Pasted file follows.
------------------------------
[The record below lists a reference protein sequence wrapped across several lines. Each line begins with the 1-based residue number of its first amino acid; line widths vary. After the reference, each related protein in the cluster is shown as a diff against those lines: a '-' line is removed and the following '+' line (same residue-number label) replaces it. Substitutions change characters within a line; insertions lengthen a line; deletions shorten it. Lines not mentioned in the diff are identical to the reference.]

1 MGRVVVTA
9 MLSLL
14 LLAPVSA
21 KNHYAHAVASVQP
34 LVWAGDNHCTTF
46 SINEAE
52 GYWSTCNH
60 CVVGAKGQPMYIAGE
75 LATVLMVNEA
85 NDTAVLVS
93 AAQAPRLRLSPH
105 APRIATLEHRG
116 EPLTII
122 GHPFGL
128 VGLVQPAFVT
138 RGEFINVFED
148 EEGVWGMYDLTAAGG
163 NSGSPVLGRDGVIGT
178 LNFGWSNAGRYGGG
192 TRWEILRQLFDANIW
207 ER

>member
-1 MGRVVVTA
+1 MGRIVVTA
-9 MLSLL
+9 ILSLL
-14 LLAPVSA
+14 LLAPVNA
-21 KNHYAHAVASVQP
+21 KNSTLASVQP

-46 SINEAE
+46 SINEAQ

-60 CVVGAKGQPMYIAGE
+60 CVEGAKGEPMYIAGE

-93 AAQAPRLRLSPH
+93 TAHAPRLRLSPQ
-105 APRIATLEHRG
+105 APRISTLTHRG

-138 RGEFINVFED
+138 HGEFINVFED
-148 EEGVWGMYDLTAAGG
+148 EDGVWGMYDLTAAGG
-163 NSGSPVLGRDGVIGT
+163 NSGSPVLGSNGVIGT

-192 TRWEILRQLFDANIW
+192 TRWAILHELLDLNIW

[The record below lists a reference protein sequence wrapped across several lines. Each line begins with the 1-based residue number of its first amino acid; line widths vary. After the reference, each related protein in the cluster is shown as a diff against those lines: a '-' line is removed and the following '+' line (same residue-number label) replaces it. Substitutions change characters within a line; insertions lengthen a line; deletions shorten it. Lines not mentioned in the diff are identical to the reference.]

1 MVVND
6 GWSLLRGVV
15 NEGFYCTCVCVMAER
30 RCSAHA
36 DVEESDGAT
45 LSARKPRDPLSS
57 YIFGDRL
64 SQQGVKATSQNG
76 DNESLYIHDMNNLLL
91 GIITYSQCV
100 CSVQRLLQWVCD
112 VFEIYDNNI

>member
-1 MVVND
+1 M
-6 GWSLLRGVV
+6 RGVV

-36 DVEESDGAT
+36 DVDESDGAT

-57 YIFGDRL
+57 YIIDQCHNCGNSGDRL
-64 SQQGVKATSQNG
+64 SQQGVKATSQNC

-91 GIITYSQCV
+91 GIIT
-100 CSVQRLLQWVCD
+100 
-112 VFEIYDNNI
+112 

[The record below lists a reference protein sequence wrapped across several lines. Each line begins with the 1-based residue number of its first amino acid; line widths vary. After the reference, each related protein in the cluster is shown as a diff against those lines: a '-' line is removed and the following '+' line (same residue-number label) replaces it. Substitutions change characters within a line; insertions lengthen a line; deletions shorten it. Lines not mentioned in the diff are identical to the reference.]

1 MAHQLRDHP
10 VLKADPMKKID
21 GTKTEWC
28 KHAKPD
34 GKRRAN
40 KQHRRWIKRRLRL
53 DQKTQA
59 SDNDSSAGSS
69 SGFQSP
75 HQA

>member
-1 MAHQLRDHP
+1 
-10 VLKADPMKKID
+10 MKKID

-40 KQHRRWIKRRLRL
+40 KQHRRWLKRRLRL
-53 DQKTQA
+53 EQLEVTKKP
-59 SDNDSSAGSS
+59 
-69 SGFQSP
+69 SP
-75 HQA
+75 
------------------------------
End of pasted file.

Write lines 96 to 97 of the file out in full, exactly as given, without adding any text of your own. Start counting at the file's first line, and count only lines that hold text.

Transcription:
-53 DQKTQA
+53 EQLEVTKKP